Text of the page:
Freedomroo – Biden Imposes Sanctions on Myanmar Generals Involved in Coup

Biden Imposes Sanctions on Myanmar Generals Involved in Coup

The Trump administration also penalized three of his highest-ranking generals and barred their immediate family members from entering the United States. Mike Pompeo, the secretary of state at the time, declared that “the United States is the first government to publicly take action with respect to the most senior leadership of the Burmese military.”

The problem is made more complex by the fact that Ms. Aung San Suu Kyi, a Nobel Peace Prize laureate from her days as a dissident, defended the military’s actions against the Rohingya ethnic minority and denied that the atrocities, including murder, rape and arson, amounted to genocide. The military forced more than 700,000 Rohingya to flee across the border into Bangladesh, where they live in squalid refugee camps.

For Mr. Biden, the response to the Myanmar coup is a test of his declaration that American foreign policy will emphasize American values, from democratization to human rights. The president’s emphasis on the need to call out, and punish, those who undermine free elections has a rarely spoken subtext — his own effort to show that the United States overcame Mr. Trump’s efforts to overturn the 2020 presidential election.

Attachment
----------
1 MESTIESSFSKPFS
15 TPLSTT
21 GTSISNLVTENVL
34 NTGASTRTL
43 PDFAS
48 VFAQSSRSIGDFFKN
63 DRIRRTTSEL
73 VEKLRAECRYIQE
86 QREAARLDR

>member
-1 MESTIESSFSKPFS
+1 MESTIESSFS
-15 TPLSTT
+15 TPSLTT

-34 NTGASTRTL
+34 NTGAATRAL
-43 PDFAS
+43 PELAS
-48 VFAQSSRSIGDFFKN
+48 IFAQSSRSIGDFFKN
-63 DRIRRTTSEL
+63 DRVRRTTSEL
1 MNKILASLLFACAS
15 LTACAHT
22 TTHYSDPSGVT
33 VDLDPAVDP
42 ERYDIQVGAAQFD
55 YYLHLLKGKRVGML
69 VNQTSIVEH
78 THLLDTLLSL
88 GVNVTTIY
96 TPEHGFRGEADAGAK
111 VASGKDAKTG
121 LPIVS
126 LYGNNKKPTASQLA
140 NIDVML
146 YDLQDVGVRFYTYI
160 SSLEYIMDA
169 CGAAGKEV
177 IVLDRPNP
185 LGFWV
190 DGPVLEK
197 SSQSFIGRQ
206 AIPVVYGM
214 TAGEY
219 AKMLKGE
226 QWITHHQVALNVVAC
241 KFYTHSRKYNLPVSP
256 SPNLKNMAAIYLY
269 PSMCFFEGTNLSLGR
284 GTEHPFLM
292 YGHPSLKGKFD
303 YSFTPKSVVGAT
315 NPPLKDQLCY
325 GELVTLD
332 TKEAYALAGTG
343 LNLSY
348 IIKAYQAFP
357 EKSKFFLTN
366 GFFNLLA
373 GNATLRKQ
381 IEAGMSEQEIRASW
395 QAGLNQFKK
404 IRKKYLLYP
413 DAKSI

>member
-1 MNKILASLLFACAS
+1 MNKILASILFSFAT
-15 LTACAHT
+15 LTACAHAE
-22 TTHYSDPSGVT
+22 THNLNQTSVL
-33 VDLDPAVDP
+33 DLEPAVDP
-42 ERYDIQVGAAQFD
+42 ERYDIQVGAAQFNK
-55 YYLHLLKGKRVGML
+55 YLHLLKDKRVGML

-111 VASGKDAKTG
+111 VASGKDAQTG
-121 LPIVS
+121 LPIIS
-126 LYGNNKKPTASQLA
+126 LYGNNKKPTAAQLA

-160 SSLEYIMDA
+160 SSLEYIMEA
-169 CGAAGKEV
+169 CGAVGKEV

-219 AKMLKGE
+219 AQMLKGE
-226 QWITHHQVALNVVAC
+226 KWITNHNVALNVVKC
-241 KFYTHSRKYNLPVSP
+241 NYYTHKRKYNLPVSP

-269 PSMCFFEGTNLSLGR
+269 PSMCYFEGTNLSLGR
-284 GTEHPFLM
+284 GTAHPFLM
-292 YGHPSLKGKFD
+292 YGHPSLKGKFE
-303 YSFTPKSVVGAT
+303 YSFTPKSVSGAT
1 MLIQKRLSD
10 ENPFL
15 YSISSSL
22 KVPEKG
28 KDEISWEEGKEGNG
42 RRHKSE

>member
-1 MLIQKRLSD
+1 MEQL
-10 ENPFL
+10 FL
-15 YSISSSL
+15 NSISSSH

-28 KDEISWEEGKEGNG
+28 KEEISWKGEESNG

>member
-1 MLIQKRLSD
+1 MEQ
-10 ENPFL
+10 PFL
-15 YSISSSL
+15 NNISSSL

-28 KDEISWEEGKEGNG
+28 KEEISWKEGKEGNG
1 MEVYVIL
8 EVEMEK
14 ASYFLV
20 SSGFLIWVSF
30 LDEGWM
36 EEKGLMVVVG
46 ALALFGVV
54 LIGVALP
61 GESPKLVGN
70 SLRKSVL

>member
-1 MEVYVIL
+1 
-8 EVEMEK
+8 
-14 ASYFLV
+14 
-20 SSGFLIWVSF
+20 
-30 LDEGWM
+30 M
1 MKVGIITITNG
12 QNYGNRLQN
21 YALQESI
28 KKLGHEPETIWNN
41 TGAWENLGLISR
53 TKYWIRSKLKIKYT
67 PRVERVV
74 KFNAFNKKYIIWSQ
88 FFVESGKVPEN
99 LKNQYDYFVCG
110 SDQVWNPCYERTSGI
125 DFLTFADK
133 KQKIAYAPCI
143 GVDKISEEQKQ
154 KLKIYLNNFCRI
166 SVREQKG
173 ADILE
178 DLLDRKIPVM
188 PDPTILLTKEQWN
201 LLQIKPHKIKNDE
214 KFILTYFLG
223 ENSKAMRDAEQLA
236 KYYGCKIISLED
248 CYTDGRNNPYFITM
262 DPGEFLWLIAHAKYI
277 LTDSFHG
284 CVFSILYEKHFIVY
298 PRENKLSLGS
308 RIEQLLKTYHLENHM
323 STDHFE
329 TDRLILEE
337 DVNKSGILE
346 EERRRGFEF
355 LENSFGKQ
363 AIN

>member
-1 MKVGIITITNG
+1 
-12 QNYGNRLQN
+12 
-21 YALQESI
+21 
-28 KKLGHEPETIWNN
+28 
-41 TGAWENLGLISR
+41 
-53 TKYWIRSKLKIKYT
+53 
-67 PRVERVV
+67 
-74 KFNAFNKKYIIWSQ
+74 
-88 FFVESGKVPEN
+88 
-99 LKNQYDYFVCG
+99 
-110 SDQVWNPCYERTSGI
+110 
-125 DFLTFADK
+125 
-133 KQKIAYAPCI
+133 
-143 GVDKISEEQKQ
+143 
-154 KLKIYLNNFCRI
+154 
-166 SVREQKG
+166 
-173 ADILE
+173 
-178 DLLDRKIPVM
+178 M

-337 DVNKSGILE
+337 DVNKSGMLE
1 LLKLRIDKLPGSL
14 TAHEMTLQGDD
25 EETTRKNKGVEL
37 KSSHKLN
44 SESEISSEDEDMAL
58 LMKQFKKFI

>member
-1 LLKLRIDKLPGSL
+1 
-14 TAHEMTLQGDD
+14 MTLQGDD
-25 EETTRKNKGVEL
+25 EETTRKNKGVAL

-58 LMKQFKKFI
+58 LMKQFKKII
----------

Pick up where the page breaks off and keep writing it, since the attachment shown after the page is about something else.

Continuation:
But there is another test underway: whether Mr. Biden can use the events in Myanmar as an early test of his ability to work with China while also competing with Beijing for economic and military power in the Pacific.

Kishore Mahbubani, a longtime Singaporean diplomat, wrote in The South Morning China Post that the coup “could quietly jump-start discreet geopolitical cooperation between Beijing and the new Biden administration,” because China would not want to see Southeast Asian nations divided on whether to side with the military or with Ms. Aung San Suu Kyi.

An isolated Myanmar and a rift in the region would create openings for other powers to divide nations against Beijing, he argued.

“Fortunately, trade-offs among great powers are an old game,” he wrote, “although to be honest, they are best done under the table with little public scrutiny.”

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